But I did have a problem with the way this book dismissed sourcing animal products from known, small, local farms. Keeping backyard chickens for eggs is not on the same plane, or even in the same solar system, as the Chicken Factory, and I didn't like how the locavores and backyard chicken movement were just blown off without any discussion - it's just all wrong, because animals!

There are lots of reasons to avoid buying bargain brand honey, for example, like how a lot of it isn't actually honey, but personally I have NO problem with getting honey from a local beekeeper at the farmer's market. That's where I am on the plant-based scale; I am grossed out by the practices of the big agriculture companies that produce most of what you find in the meat and frozen foods sections of the supermarket, but I respect people who raise animals on a small, personal scale and treat them with care. As a knitter active in the online knitting world for over a decade, I know people who raise sheep, alpacas, etc., and I know how they love and respect those animals. They aren't mass-processing animals in a factory, and they work very hard to care for them.

The Omnivore's Dilemma: A Natural History of Four Meals is one of my favorite books on the subject of our disconnection from our food.

Overall, I actually did like this book. It addresses a lot of issues of the over-50, family traditions, reactions from people who have known you forever, and more specific issues like being a caregiver to elderly parents, or being a vegan in a medical setting, and tips for navigating those challenges. But overall, it confirmed for me that while I may be vegan-adjacent I'm not really a vegan, and I'm not really interested in becoming vegan. I eat a nearly all plant based diet for health reasons, and I love it and it's not a big deal, because I'm flexible.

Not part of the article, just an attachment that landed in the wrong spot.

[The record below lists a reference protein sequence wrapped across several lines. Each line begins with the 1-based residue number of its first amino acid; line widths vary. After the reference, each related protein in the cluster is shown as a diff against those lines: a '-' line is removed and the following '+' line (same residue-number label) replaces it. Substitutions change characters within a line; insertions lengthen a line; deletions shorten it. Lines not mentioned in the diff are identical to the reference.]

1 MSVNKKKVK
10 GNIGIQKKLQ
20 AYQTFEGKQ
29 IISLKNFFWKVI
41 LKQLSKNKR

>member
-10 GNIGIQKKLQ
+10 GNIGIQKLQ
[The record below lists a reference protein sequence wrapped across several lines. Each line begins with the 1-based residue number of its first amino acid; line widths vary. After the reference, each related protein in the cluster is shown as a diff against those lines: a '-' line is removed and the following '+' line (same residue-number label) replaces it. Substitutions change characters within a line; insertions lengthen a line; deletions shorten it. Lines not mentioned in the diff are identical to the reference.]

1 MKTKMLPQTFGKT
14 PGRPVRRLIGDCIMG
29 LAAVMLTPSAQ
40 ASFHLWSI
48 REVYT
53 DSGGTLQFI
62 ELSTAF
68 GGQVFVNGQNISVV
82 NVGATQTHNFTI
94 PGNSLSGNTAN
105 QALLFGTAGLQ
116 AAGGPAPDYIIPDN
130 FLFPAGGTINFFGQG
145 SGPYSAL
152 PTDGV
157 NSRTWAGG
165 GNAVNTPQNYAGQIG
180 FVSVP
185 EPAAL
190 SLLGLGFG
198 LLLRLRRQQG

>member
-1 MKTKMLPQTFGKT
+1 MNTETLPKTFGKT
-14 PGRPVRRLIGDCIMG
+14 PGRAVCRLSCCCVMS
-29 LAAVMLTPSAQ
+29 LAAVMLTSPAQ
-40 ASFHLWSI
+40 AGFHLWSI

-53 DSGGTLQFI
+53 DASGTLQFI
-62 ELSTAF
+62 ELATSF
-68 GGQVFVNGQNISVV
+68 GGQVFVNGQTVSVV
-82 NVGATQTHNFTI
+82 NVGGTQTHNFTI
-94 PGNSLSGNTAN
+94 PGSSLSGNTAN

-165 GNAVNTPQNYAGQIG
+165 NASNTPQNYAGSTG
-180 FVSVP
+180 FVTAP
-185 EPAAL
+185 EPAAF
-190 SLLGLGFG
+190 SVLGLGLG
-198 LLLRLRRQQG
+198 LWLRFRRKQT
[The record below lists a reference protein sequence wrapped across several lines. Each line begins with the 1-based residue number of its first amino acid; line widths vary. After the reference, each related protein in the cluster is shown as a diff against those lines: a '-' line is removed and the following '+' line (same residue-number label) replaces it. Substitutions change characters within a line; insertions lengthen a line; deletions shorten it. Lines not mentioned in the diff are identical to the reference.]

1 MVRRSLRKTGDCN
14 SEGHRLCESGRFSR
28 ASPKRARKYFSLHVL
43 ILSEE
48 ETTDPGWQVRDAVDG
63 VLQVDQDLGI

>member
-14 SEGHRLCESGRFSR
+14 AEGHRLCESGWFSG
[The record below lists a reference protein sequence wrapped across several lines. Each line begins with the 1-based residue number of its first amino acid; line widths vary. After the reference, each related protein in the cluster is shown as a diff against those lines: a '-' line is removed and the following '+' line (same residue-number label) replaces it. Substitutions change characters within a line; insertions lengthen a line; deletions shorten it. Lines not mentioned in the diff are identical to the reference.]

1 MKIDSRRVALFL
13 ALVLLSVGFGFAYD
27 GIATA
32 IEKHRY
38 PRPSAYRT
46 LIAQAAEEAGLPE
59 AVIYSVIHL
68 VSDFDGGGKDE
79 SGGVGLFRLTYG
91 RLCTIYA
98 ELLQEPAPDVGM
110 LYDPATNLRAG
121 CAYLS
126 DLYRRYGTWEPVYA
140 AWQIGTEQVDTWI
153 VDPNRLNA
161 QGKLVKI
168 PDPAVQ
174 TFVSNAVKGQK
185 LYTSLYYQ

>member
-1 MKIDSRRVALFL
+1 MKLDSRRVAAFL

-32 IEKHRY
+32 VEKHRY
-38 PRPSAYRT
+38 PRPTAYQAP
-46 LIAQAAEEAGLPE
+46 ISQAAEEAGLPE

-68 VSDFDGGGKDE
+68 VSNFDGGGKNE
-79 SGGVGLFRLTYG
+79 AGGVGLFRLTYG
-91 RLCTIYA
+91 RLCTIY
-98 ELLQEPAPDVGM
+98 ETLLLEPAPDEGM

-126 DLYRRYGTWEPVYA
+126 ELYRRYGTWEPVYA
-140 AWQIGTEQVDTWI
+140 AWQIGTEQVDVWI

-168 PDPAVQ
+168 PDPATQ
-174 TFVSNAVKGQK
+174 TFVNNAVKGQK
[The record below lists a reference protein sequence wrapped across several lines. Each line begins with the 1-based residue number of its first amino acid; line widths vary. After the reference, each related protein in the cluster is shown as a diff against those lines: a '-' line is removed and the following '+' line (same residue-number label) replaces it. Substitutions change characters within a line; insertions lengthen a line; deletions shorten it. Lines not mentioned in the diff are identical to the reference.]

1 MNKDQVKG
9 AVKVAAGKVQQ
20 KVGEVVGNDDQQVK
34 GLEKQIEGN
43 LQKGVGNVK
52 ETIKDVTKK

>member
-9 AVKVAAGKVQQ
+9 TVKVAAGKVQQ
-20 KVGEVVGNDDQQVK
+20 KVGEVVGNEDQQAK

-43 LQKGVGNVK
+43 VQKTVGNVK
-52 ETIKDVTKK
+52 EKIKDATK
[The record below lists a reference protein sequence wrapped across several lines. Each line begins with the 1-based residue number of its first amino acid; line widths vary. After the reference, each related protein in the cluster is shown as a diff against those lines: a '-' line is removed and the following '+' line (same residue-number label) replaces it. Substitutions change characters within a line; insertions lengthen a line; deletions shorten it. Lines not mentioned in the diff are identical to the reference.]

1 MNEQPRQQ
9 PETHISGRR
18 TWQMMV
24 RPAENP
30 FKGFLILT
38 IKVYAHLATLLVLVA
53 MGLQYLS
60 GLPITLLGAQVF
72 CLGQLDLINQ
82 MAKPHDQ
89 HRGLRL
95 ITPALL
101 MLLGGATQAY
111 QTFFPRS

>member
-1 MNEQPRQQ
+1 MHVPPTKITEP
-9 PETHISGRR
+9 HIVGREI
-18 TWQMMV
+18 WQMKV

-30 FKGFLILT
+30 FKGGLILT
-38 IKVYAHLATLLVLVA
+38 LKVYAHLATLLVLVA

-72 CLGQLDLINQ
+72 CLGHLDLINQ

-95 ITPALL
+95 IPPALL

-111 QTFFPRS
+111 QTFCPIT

I was very interested in the "how to make this work when dealing with non-vegans" sections, and yeah, that's where being vegan becomes an issue. They really didn't offer an answer I found practical - "Call your host/hostess and tell them about your dietary preferences, and offer to bring a dish" to a dinner party - they'll "respect you, and you can share a vegan dish!" And this is why vegans are seen by the world at large as pains in the ass. Although the authors suggested smiling, keeping your mouth shut and not lecturing, they also suggested bringing your own food to parties, calling the hosts, pestering the waiters and the chef to make something special for you (I love my boss, but I can imagine how that would go over at a business dinner).